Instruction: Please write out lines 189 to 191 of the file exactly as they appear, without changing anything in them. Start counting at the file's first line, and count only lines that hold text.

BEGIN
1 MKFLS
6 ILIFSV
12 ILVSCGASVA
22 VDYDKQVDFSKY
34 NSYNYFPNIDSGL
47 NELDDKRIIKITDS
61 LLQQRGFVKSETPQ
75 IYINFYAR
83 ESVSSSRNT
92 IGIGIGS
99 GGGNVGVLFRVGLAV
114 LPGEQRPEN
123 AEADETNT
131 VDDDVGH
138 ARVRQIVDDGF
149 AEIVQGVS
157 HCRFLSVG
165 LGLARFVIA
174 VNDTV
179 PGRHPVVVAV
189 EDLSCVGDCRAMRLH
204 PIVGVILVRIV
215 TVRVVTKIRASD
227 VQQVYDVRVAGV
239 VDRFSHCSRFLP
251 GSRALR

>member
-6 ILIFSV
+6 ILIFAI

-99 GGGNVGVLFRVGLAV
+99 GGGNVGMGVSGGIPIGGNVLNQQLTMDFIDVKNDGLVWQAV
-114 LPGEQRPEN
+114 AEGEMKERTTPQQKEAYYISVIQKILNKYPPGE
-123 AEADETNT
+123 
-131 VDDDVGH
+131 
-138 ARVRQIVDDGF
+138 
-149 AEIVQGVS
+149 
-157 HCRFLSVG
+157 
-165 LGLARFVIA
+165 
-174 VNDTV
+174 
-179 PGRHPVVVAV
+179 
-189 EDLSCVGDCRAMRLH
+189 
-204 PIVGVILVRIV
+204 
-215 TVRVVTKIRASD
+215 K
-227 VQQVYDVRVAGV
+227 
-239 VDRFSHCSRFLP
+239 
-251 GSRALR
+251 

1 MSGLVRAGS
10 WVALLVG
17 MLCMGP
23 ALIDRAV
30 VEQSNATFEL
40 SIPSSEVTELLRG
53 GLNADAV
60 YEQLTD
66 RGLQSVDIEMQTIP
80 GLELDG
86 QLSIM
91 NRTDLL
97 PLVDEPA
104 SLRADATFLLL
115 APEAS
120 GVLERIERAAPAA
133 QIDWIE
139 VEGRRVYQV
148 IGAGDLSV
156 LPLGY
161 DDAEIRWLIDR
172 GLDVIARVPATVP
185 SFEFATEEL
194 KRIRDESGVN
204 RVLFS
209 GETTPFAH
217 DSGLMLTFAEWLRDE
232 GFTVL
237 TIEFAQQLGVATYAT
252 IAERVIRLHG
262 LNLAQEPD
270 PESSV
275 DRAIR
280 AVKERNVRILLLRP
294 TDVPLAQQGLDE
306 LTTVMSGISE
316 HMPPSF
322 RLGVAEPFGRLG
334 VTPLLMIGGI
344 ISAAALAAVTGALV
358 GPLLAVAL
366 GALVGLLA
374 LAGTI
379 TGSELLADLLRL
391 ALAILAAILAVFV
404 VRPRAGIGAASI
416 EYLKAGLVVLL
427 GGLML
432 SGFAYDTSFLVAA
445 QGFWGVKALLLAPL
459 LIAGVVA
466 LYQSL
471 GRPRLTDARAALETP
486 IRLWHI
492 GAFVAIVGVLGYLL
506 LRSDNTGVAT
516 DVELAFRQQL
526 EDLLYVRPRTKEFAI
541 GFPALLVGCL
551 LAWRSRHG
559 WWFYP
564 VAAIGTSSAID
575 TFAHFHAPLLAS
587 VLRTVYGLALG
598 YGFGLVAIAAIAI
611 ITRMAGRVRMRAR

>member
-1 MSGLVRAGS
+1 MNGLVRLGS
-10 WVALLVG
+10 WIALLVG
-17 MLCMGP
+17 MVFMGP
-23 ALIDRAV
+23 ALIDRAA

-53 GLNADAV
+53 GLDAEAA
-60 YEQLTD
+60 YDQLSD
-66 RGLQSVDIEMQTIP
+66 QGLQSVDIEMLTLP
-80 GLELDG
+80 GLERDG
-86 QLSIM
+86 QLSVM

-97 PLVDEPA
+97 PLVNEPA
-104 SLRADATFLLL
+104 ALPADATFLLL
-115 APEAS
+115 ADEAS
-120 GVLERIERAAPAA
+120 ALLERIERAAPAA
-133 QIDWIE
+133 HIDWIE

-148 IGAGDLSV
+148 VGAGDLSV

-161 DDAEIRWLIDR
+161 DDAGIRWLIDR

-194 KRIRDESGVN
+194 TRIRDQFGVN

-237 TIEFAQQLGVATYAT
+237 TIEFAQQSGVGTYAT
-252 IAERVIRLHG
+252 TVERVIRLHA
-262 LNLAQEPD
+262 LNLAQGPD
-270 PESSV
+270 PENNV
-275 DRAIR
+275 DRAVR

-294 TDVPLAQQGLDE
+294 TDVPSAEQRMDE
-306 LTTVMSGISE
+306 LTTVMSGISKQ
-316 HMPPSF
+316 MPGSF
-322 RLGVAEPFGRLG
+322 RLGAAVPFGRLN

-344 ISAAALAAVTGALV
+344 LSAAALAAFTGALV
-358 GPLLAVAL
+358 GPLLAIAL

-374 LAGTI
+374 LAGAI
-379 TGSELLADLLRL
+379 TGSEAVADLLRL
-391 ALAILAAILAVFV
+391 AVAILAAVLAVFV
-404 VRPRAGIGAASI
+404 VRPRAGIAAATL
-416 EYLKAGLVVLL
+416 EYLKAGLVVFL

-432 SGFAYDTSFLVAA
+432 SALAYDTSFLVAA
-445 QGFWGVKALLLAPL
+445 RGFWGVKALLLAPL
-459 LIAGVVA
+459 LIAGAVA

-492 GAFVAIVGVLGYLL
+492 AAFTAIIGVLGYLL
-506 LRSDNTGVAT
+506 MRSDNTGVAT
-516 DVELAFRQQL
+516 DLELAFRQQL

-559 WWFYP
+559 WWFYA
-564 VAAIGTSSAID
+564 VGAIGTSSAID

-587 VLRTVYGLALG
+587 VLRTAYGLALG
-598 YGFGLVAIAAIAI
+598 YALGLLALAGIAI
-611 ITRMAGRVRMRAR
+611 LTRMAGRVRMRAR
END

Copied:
-391 ALAILAAILAVFV
+391 AVAILAAVLAVFV
-404 VRPRAGIGAASI